The weakness of the campaigning consumer

I wrote earlier this week about boycotts and the pervasive idea that they “don’t work”. I hope I’ve explained why that’s the wrong way to think about your choices; you can’t punish Nestle or Vodafone by withholding your custom, but where you spend your money should still matter to you.

Underlying the idea of boycotts (and the idea that boycotts don’t work) are assumptions about what it means to be a customer, to “hold the purse strings”. But the direction of power isn’t as simple as that sounds. Here’s a story to illustrate that.

Just under a year ago, an advertising agency called Karmarama made a huge mistake: a “bike safety” campaign that mocked the victims of road accidents. I’m certain they intended to stir up controversy with the campaign, but I don’t think they were expecting the tidal wave of fury unleased on social media.

Other bloggers have talked about why this campaign was offensive, and, more importantly, how this kind of language actually makes the roads even more dangerous for cyclists. So I don’t want to rehash that here. I want to talk about how I tried to take action.

I’m not a direct customer of Karmarama because I’m not a big brand who needs an advertising agency. There’s no reason why they should care about my views (apart from basic human decency). But someone on Twitter pointed out that lots of people are customers or potential customers of the brands who use Karmarama for their ads.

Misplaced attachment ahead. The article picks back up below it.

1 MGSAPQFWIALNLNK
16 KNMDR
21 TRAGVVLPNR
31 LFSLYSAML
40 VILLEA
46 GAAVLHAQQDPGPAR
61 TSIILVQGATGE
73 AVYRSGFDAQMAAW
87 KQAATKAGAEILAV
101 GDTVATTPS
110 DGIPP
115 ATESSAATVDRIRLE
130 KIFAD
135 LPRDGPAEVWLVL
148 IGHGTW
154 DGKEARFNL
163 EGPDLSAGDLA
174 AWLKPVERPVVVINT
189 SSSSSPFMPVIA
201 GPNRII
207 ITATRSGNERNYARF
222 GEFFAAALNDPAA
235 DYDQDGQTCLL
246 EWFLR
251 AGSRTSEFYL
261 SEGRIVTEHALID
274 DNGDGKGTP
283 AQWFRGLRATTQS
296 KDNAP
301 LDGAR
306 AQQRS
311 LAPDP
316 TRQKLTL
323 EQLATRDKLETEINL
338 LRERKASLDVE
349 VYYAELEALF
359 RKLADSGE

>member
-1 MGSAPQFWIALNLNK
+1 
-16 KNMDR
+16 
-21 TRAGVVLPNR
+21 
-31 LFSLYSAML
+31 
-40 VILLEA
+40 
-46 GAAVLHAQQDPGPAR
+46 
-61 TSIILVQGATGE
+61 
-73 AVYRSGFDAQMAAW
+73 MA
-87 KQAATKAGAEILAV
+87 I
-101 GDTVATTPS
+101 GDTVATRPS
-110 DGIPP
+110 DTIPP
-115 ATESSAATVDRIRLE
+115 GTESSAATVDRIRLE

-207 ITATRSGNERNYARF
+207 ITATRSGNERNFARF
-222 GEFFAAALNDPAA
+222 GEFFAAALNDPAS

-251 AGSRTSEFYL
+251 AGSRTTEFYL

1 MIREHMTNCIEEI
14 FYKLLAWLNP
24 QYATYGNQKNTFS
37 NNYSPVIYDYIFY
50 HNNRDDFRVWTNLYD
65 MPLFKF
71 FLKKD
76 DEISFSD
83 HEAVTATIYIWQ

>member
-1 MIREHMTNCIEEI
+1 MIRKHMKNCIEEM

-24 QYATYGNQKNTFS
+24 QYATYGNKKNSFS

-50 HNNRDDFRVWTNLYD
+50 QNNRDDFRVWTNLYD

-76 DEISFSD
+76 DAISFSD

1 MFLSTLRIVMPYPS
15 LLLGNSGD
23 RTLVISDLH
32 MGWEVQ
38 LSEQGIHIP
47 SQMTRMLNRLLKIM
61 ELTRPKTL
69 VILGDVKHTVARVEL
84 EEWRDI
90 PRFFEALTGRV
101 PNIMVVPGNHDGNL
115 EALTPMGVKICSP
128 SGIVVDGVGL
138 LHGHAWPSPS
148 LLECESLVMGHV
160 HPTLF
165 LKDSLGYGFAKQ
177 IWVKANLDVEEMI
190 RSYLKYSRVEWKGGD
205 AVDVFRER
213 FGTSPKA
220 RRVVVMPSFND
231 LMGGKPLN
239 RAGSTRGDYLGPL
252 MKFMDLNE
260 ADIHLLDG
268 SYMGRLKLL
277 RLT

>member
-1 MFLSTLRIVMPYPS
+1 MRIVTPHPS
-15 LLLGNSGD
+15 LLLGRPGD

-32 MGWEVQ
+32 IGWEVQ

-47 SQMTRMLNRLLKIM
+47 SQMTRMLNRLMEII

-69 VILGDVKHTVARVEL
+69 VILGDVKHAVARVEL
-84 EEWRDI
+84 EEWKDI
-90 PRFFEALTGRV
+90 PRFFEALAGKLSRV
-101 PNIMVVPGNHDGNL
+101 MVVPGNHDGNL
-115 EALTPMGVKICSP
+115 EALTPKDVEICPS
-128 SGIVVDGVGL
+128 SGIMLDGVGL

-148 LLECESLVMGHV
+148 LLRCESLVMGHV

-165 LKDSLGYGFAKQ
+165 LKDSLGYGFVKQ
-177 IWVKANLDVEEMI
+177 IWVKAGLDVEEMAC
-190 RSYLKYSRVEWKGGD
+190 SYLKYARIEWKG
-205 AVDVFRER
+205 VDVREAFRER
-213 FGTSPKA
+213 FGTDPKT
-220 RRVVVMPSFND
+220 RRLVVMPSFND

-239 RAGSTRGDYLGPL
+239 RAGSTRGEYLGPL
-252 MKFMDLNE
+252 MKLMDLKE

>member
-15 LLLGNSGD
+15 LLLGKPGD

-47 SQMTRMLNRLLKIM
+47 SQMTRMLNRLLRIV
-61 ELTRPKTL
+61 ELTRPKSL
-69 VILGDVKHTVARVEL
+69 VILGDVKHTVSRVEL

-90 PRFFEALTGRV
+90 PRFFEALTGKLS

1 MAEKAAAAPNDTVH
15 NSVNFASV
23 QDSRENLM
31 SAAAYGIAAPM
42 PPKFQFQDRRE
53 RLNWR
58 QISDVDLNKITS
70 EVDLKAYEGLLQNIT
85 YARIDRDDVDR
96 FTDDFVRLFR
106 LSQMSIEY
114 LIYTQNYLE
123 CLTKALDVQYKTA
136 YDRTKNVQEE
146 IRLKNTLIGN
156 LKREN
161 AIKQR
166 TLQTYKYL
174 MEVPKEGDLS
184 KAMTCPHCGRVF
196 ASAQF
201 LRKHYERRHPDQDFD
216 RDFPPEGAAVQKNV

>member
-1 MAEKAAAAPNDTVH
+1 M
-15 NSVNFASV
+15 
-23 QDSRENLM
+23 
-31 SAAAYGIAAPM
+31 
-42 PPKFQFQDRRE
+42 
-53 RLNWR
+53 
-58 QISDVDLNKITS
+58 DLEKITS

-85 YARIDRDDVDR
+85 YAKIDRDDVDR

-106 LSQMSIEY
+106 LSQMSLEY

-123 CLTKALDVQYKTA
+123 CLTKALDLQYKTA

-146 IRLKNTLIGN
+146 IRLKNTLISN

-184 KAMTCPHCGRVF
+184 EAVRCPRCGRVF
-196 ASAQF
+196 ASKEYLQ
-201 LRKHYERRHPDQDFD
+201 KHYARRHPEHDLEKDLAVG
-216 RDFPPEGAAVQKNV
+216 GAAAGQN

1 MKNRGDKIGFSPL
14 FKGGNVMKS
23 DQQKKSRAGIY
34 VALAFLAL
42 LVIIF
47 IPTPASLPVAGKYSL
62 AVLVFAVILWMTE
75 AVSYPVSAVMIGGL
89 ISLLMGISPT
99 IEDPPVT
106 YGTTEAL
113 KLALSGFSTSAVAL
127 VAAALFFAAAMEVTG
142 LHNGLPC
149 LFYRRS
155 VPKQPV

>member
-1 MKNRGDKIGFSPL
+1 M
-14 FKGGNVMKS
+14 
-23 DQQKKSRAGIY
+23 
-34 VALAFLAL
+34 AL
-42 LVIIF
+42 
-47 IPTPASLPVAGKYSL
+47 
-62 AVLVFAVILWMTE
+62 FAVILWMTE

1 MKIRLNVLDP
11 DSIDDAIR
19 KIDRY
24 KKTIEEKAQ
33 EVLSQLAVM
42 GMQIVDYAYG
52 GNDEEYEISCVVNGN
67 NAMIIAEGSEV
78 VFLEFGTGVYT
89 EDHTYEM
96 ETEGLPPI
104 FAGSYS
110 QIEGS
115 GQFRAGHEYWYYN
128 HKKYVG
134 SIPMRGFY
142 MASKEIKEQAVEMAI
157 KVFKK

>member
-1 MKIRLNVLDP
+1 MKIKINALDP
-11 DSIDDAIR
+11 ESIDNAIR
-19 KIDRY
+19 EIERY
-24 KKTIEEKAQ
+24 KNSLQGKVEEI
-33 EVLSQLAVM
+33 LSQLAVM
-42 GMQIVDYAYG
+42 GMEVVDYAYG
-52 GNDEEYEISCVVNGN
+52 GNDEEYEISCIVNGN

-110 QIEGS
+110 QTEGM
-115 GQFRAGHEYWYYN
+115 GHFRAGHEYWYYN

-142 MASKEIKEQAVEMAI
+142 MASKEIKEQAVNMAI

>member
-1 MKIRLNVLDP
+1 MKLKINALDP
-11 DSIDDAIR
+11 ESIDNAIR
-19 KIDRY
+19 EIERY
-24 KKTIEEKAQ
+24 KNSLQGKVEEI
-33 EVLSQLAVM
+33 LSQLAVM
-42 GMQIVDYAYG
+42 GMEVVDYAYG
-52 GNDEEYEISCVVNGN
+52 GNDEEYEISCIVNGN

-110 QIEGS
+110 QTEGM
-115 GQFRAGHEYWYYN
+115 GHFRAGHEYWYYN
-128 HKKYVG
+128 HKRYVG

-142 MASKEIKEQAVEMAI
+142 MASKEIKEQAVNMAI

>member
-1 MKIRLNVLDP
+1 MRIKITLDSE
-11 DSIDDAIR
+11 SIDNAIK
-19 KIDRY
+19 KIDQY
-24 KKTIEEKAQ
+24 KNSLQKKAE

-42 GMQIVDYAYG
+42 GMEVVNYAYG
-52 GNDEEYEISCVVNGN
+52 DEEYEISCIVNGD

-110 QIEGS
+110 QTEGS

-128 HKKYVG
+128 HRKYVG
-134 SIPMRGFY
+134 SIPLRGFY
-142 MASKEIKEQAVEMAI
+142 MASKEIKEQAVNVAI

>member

I didn’t contact all of Karmarama’s clients, but I contacted Plusnet, Costa Coffee, Age UK and Bombardier. My general point, paraphrased: “I want to make you aware of what this agency is doing, because I know you’ve used them in the past; I hope you will share my horror at their behaviour and assure me that you won’t be using them again in the future.

In the case of the three businesses I was writing as a customer or potential customer; in the case of the charity Age UK, I was writing as someone who has donated money in the past.

My first problem in doing this quickly was that none of these organisations provide an email address for contact. You have to use a webform, which, like most webforms, demands huge chunks of information from you without actually guaranteeing a response to your message. Costa Coffee also pulled the old trick of requiring details of a specific visit to a specific coffee shop, presumably in order to discourage contact about other things.

Anyway, I wrote to four organisations and I expected four responses. I assumed that lots of concerned people had already contacted Karmarama clients and that the organisations in question would have cobbled together a stock response for all those queries. The reality was slightly different.

Bombardier was an easy one: they ignored my email completely. I suppose they don’t mind upsetting cyclists because cyclists don’t drink beer, right? Plusnet responded asking me to “contact Karmarama directly about this issue”. I replied back:

I have already contacted Karmarama directly about this issue. My question is to you. Will Plusnet be using them as an agency in the future? That affects my decision about whether I use Plusnet as my broadband provider in the future!